By Rickie Harvey
As published in The West Roxbury Transcript
Thursday, October 21, 2010
Particularly in this lovely fall New England weather, it is hard not to want to get outside, enjoy the crisp air and colorful leaves, and walk. Walking accrues many benefits, of course, not least of which are saving energy (avoiding driving the car, which not only uses gas but puts harmful carbons into the air) and using energy (our body’s, which burns calories and helps keep us fit).
Among West Roxbury’s green gems suitable for walking is Millennium Park, off the VFW Parkway. The park has just celebrated its 10-year anniversary. The creation of Millennium Park exemplifies good planning use for a former landfill that resulted in an extremely successful and environmentally pleasing recreational space. In a project spearheaded by West Roxbury resident Alice Hennessey starting in 1994, the former site of the Gardner Street landfill was capped and covered over with dirt excavated from the Big Dig construction site in downtown Boston. In 2000, Millennium Park opened and currently boasts six miles worth of handicapped-accessible walking paths, a nature trail, playing fields, a canoe launch on the Charles River, and from its highest point, marvelous views of Boston and its surrounds.
Walkscore.com rates the location of your home for its “walkability,” and while West Roxbury’s scores vary somewhat depending on distance of a particular address from Centre Street, much of our town qualifies as “very walkable.” The condos at 37 Hastings St., for example, rate the outstanding “very walkable” score of 89 out of 100 on the scale. The criteria for rating a location includes proximity to restaurants, coffee shops, grocery stores, shopping schools, parks, books, bars, entertainment and post office. (A public transportation score is calculated separately.)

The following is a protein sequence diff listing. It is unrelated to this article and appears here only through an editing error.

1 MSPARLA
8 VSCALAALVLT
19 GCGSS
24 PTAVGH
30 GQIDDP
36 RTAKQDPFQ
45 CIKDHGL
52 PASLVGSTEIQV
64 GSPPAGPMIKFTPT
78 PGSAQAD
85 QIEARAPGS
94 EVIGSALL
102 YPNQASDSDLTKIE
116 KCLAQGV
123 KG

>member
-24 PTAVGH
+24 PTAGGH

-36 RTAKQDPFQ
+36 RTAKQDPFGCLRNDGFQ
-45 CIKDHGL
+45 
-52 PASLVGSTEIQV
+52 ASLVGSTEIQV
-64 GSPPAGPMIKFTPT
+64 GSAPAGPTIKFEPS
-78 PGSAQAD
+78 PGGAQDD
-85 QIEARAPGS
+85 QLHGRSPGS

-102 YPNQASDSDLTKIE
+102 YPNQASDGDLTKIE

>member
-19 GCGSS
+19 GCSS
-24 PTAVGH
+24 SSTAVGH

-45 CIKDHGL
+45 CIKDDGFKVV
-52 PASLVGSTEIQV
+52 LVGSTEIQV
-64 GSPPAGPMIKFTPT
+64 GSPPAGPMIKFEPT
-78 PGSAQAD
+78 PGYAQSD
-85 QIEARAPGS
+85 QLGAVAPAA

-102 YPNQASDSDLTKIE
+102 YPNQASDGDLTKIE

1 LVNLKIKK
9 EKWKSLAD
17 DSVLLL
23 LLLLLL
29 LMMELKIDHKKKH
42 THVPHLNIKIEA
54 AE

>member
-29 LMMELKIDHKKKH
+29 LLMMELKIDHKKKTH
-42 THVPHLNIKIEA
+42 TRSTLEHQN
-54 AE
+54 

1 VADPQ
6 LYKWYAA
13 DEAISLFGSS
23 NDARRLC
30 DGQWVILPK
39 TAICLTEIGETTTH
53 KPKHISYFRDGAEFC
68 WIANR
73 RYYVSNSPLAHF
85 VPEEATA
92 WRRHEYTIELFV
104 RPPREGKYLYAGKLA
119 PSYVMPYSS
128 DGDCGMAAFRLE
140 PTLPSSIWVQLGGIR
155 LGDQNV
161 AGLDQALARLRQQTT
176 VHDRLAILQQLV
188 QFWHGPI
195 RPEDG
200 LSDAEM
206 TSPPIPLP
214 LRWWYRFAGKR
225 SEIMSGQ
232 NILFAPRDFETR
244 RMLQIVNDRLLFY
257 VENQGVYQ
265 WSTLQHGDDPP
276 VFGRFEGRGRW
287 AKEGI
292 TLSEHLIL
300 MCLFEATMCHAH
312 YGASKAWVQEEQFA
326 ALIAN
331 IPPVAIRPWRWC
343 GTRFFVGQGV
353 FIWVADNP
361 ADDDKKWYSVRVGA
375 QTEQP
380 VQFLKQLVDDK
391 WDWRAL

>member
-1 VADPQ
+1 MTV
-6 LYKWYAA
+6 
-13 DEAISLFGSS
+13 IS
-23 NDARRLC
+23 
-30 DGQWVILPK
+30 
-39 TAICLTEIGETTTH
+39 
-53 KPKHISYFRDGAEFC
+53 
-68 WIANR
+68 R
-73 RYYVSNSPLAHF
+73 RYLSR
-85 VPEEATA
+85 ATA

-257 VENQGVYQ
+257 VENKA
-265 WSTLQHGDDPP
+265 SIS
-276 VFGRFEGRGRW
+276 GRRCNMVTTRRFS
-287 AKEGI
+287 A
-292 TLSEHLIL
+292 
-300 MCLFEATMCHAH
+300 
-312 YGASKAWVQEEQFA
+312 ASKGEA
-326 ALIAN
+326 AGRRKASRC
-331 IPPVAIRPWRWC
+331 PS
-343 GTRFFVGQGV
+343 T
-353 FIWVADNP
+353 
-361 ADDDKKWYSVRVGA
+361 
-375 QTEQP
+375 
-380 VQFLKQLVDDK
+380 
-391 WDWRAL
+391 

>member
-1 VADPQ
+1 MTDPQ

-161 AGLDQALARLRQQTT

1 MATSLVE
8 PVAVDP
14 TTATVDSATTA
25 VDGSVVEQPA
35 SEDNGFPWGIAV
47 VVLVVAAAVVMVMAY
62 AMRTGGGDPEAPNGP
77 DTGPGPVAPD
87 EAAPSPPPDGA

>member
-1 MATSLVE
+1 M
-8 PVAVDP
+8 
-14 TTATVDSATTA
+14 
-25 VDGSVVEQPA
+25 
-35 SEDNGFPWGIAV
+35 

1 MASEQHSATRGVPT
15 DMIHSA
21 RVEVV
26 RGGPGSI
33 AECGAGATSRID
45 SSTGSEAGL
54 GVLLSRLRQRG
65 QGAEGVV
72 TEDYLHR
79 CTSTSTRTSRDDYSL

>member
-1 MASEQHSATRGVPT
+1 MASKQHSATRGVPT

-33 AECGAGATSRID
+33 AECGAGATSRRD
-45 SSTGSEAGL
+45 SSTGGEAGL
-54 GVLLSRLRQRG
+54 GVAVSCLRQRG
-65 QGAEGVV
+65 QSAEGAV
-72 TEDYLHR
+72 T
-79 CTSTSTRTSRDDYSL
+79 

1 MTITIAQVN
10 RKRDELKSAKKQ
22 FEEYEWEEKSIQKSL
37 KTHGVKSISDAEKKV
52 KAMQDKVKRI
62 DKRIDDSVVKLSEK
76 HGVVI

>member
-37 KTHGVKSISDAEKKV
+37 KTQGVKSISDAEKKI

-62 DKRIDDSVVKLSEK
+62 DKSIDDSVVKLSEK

On the other hand, such farther reaches of West Roxbury as Willowdean Avenue (just off the VFW Parkway) score a “somewhat walkable” number of 55. Somewhere in the middle would be Grayfield Street (which runs between Corey and Mt. Vernon streets), which rates a 74.
The available walking paths at Millennium Park constitute one way in which West Roxbury could be described as a “walkable” town. In addition, the town itself ranks high in its “walkable” merits by allowing residents to walk to services, restaurants and shopping. As defined on walkscore.com’s home page, “Walkable neighborhoods offer surprising benefits to the environment, our health, our finances, and our communities.”
The site continues by describing how and why this is true: “Environment: cars are a leading cause of climate change. Your feet are zero-pollution transportation machines. Health: the average resident of a walkable neighborhood weighs 7 pounds less than someone who lives in a sprawling neighborhood. Finances: one point of Walk Score is worth up to $3,000 of value for your property. Communities: studies show that for every 10 minutes a person spends in a daily car commute, time spent in community activities falls by 10 percent.”
The city of Boston as a whole comes in third in the nation behind only San Francisco and New York in walkability by this website’s calculations, so wherever you like to do your walking, our city and town both have much to offer. Why not put on your walking shoes, leave the car keys behind, and hit the pavement or the parks in order to save energy and to enjoy the healthiness of getting your legs moving?